How do you stay in shape?

“I’m in the gym three to four times a week. I ride a [stationary] bike, walk 30 minutes on a treadmill, lift weights and do core training for my golf swing and for stability. It can be hard to start up, but once I get in there, I feel tons better.”

What’s your favorite golf club and why? 

“My favorite club in the bag right now is my putter. One good putt can save a lot of bad shots! Sometimes when my arthritis is bothering me, I will take an extra club to help hit the ball a little further. A lot of times I don’t get as much rotation as I would like to hit a full shot, but I’ve learned to work my way around those challenges.”

You were just a kid when you were diagnosed. How did you cope?

“Being a sixth-grader, if felt like it was the end of the world. I couldn’t go to school. I didn’t know what was happening. It all happened so fast - one day I was fine and the next I couldn’t move. But my family was so supportive and wonderful. My dad would pick me up and carry me out to the porch to hang out outside. He picked me up and carried me to the golf course. I’d ride in the cart and watch him play. I couldn’t do it on my own, but just being out there with him and around sports was exciting. Everybody was so supportive. They were just as scared as I was, but they didn’t show it. Not knowing what was going on was the scariest part.”

Why do you volunteer for the Arthritis Foundation?

“I just really want all of the kids out there (with arthritis) to know that they can do anything that they want to do. Sure, some days will be tougher, but this disease does not have to take away the things you are passionate about. I love to see their faces when I tell them that there is hope and they could still be professional athletes or whatever it is that they dream of being.”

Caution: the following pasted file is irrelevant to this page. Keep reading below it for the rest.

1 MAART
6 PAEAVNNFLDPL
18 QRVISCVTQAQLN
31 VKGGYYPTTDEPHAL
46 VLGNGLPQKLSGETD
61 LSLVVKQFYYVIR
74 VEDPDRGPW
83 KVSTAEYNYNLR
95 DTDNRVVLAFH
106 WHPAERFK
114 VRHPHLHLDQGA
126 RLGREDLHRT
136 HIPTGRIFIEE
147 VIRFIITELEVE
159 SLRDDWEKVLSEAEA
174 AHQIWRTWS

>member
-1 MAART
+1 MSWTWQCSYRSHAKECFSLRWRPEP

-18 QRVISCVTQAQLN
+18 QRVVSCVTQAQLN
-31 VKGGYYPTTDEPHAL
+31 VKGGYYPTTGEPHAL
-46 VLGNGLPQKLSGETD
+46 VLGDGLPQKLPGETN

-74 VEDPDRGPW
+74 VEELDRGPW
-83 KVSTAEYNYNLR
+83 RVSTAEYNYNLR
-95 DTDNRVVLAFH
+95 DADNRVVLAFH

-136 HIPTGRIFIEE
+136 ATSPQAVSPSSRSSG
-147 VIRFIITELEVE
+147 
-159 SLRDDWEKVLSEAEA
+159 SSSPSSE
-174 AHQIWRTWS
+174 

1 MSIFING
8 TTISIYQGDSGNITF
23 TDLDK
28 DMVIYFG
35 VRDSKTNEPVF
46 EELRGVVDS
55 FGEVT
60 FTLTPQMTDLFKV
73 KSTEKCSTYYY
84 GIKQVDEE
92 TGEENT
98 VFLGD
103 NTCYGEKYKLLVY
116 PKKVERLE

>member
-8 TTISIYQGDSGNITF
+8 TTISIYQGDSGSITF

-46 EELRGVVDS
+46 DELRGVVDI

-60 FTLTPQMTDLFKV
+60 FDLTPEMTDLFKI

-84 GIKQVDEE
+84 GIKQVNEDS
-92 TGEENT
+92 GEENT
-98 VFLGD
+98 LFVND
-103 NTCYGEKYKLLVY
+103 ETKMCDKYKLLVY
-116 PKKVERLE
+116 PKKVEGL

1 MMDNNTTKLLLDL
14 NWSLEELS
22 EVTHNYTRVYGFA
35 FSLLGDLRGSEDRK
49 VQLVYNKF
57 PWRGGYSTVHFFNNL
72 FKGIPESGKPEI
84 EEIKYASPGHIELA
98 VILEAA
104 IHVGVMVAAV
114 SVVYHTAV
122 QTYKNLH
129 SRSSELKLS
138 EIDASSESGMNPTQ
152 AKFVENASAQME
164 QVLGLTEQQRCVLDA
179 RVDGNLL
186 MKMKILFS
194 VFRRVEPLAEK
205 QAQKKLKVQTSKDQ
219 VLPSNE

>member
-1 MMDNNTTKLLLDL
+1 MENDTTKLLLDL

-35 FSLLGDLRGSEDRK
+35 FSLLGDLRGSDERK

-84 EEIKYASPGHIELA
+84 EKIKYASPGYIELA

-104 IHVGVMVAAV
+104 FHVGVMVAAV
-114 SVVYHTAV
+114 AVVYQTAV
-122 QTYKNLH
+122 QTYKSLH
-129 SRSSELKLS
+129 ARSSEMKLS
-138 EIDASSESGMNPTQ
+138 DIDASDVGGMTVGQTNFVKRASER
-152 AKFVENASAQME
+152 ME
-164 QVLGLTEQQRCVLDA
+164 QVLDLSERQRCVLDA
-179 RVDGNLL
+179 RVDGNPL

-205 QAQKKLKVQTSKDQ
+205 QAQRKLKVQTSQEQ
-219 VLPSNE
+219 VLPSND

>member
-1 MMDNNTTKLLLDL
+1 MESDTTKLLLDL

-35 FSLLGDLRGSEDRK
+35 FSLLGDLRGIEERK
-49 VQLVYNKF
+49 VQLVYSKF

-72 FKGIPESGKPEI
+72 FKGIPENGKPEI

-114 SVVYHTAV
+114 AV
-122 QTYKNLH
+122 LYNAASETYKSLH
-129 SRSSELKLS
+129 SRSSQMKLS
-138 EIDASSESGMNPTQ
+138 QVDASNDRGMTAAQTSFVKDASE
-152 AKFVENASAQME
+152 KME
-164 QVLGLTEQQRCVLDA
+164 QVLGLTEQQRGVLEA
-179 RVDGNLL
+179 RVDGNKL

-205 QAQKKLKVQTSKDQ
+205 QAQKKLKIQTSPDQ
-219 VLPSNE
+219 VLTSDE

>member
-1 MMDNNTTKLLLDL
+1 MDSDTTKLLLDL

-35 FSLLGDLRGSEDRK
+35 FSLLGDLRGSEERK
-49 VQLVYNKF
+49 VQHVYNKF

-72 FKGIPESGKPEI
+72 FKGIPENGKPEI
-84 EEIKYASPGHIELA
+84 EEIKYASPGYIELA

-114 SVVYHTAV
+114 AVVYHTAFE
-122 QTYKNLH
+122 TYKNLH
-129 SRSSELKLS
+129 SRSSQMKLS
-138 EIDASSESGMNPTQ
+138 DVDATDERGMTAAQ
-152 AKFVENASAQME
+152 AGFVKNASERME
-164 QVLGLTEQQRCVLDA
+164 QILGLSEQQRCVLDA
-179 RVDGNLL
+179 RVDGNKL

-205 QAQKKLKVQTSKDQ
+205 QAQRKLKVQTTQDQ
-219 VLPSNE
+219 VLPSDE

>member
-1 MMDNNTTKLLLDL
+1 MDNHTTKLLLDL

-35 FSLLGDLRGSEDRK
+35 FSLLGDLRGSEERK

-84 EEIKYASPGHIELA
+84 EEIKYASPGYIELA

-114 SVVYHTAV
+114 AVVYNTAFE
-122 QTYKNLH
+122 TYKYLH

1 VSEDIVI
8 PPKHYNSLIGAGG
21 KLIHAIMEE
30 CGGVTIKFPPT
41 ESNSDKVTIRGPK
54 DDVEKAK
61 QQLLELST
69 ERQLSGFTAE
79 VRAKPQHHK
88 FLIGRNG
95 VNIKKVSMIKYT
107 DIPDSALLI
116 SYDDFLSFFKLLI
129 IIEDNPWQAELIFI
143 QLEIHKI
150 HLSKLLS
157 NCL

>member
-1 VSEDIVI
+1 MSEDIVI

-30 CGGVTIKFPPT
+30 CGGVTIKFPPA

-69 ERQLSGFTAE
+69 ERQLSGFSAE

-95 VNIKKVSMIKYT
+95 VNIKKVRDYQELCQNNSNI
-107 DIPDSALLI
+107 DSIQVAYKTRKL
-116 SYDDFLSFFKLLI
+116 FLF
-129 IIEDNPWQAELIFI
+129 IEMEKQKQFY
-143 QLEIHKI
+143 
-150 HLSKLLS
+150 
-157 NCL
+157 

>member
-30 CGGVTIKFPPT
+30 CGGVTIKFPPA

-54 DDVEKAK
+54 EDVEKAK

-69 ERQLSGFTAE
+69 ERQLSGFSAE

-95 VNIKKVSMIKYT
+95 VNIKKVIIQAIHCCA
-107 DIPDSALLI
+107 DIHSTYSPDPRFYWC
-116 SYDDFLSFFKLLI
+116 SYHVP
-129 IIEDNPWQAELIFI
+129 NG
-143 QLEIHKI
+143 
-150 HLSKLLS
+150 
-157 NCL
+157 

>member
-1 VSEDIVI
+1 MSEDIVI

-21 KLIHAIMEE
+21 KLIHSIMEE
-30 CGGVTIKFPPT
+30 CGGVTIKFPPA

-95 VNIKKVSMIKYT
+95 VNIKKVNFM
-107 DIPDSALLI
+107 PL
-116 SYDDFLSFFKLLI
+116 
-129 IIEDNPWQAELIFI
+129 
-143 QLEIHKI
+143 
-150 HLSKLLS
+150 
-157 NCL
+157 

What’s the biggest impact arthritis has had on your life (other than the pain and mobility issues)?

“I’m a firm believer that everything happens for a reason. Getting arthritis was the best thing that ever happened to me. It took my life in a completely different direction than I would have ever chosen for myself. It chose my career for me and it chose a lifestyle for me. At the time it was frustrating, scary and upsetting, but it was definitely a blessing in disguise.”

What’s the one thing that drove you to overcome the obstacles of your condition?

“Instead of letting it take control of me, I decided I was going to take control and live a life competing. Sometimes it’s really tough, but if you just keep persevering, it makes the great achievements even more rewarding.”

What would you be doing for a living if you weren’t golfing?

“Growing up I always wanted to be a garbage [person]. I thought it would be cool to hang off the back of a truck while somebody drove you around [LOL]. But really I’ve always loved kids. When I got sick, I spent so much time at the pediatrician that I wanted to be a pediatrician and just help kids. I want to have about a dozen myself! I guess I need to get started on that!”

Will you always golf?

“You never know, as far as health goes and injuries you can’t control. But I hope to stay out here for as long as I can be competitive. I think I’ll stay in the golf industry ­– maybe a college coach or teaching golf.

What advice would you give other golfers with arthritis?

“Some days are more difficult than others, but nothing is impossible. Having arthritis makes you enjoy the days on the golf course even more. Enjoy the game for just what it is – a game! I’m just lucky I get to play this game for a living!”